If you’re about to embark upon a tiling project then, unless the size of tiles you’ve chosen divide exactly into the area of your room, you’re going to have to cut some tiles at some point. But how exactly do you do it, and more pertinently, what tools do you need to provide the perfect cut? Well, we’re about to answer this very question (plus a few others) in this quick and easy guide to tile cutting, so read on…
Can All Tiles Be Cut?
Ostensibly, yes. Most tiles fall into one of three categories in terms of the materials they’re constructed from; Ceramic; Porcelain; Natural Stone. The latter is quite a broad category and includes everything from Travertine and Granite, right through to Marble and Limestone and so it’s important to remember that whether a specific tile can be cut depends on the material and its thickness. These two factors will also influence the type of tool needed to cut both natural stone tiles as well as ceramic and porcelain tile products.
When Should I Use A Manual Tile Cutter?
Ideal for cutting straight lines, manual tile cutters are mostly used for creating cuts that will be laid to fill small gaps at the outer edge of a wall or floor. Most manual tile cutters feature interchangeable scoring wheels (the bit of the tool that actually penetrates the tile itself), meaning that the tool can be tailored to cut tiles of different sizes and materials: Scoring wheels typically come in the following sizes:
|Scoring Wheel Size||Tile Types Commonly Used To Cut|
|6mm||Ceramic wall tiles|
|8mm||Ceramic wall tiles, ceramic floor tiles, smooth porcelain tiles|
|10mm||Ceramic floor tiles, smooth porcelain tiles|
|22mm||Hard textured and structured porcelain|
Once you’ve measured and marked your tile, place it on the cutter face up and ensure it is straight using the guides. Score from the bottom of the tile to the top, making sure you apply enough pressure to penetrate the glaze. Once you’ve scored the tile, pull the handle down to snap the tile along the score line. You can learn more about using manual tile cutters in this rather useful video.
When Should I Use An Electric Tile Cutter?
Electric tile cutters, generally referred to as a ‘Wet Saw’ or ‘Wet Wheel Cutter’, are ingenious bits of kit that consist of a blade that is coated in very small diamonds which spins (a lot like the blade of a circular saw) at high speeds so as to cut through tiles. A basin of water below the blade, or a jet aimed directly at the blade keeps the temperature of the blade and the tile low whilst the cutting is taking place so as to keep it from overheating as a result of the friction generated.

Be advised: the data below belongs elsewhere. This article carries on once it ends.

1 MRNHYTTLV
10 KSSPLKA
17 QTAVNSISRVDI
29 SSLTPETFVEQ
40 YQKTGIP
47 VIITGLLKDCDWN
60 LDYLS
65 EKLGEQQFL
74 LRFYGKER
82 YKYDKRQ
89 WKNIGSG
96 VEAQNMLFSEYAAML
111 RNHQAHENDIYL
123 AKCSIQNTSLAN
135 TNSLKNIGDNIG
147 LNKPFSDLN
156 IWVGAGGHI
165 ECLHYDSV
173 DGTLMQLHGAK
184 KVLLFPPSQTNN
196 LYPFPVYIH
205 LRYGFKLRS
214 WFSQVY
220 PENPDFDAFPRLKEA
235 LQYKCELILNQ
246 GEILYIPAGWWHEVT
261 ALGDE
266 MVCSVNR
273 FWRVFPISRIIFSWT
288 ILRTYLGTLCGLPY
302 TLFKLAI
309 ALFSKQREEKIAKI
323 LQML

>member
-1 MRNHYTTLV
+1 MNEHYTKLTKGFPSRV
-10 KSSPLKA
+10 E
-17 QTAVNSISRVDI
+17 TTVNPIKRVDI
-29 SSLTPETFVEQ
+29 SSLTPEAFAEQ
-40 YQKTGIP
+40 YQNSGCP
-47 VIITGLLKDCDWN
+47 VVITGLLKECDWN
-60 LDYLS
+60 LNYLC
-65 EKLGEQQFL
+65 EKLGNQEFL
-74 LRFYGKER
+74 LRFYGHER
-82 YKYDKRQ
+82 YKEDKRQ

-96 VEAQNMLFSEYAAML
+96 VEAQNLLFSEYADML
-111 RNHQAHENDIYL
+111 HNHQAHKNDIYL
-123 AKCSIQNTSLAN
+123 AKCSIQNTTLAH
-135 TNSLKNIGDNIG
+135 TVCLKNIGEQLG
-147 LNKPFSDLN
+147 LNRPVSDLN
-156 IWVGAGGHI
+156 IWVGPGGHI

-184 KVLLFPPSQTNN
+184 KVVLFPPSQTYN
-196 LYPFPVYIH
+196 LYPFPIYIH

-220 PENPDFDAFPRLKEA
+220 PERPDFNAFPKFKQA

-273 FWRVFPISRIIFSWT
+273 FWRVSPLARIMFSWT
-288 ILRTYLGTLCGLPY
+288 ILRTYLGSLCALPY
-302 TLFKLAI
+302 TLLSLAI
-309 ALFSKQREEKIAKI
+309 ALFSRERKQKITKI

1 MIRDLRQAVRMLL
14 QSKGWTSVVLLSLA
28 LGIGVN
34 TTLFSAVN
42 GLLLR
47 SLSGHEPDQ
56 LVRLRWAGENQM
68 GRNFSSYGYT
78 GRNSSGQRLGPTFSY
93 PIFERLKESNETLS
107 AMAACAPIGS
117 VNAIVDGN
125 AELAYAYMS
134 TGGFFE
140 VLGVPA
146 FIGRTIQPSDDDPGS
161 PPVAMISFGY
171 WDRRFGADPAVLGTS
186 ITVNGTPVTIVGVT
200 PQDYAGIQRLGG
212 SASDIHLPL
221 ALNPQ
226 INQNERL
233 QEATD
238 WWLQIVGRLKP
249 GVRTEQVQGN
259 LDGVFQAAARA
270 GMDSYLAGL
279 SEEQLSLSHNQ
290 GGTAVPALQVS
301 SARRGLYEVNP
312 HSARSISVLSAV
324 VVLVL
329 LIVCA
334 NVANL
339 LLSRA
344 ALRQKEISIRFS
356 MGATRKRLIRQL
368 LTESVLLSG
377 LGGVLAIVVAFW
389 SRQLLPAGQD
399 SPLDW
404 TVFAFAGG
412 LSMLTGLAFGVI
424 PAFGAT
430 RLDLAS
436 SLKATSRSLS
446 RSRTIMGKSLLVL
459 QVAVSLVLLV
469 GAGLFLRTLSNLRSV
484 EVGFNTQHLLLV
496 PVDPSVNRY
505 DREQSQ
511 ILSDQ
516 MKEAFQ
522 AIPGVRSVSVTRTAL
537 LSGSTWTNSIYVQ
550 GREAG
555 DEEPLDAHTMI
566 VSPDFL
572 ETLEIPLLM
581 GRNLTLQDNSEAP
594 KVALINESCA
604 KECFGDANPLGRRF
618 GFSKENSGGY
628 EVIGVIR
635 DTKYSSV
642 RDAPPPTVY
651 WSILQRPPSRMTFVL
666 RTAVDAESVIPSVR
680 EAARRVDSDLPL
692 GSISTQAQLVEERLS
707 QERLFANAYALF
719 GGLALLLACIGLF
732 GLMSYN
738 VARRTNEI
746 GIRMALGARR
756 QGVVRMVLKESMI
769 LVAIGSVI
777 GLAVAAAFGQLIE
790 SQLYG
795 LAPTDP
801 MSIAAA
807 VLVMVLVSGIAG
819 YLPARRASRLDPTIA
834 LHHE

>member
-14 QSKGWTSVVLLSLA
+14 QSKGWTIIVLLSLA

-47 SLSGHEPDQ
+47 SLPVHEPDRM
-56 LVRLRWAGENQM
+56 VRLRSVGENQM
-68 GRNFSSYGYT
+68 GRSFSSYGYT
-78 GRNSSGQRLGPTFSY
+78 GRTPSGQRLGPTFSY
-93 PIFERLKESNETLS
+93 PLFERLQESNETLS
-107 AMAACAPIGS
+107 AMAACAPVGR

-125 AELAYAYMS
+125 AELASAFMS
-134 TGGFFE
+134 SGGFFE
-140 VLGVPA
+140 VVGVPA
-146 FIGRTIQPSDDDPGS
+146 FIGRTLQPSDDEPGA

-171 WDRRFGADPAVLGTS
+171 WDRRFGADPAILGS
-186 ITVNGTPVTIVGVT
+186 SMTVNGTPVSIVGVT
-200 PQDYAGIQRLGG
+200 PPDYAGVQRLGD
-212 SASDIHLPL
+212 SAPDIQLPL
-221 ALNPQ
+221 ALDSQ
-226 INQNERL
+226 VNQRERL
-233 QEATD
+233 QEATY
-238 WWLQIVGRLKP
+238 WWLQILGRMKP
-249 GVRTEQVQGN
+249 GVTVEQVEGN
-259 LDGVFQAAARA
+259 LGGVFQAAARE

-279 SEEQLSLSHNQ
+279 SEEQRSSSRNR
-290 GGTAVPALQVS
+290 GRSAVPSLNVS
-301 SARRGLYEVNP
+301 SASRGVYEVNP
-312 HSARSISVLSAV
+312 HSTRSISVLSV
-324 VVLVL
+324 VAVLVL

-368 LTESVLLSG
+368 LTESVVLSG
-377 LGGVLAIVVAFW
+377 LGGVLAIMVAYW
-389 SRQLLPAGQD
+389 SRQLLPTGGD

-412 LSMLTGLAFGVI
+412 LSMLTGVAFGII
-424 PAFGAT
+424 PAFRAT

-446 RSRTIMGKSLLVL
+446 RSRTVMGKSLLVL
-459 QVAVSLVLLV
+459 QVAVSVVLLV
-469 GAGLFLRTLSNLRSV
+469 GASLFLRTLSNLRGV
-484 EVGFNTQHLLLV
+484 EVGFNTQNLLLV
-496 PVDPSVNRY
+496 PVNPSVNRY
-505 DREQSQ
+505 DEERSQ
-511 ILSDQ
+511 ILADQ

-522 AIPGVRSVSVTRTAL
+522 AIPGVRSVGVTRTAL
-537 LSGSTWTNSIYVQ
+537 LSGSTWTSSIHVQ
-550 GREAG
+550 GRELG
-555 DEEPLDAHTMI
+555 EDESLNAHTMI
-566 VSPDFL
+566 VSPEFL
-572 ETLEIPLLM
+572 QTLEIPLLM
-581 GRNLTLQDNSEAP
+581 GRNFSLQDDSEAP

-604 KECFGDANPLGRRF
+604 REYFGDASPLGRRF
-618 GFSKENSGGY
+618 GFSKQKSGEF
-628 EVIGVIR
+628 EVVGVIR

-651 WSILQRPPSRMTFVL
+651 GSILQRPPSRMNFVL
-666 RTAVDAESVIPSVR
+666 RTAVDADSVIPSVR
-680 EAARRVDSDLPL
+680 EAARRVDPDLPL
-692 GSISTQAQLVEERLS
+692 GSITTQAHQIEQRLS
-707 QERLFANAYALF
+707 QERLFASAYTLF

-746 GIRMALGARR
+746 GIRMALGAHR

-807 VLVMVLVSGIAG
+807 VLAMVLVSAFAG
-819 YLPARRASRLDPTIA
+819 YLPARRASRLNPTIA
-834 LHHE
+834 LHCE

Wet Wheel cutters can be used with thin ceramic tiles but are mostly used to cut harder, denser tiles such as 20mm porcelain and natural stone tiles (marble/granite etc) as the cutter can be incrementally sped up to make lighter work of difficult cuts. This type of cutter is also often used on larger jobs where a lot of tiles need to be cut. If you’d like to learn more about how wet wheel tile cutters work and how to use them then check out this video from our very own DIY expert Craig Phillips.
When Should I Use Scribes or Nippers?
Working in very much the same way as a manual cutter, a tile scribe is a quick and easy way to cut through relatively thin ceramic tiles. The method of use entails measuring and marking the tile and then score along your line (using a metal ruler as your guide), before snapping the tile across the back of the scribe.
Tile Nippers on the other hand are a tool similar to pliers. They’re designed for ‘nipping’ the edges of tiles when cutting awkward or unusual shapes such as plug sockets, pipes, and light switches. They’re fairly easy to use – just grip in the hand as you would with pliers or wire cutters and simply nip away at the edge of the tile to achieve the shape of cut that you need. Nippers can be used with porcelain tiles but how difficult the actual nipping is will depend on the thickness of the tile!
Hopefully that little lot has provided some insight when it comes to choosing your weapon of choice for cutting tiles. For more info on cutting tiles, the tools you’ll need and instructional videos, head over to our Help Centre – it’s packed full of useful How-To’s and guidance on all manner of tiling tasks!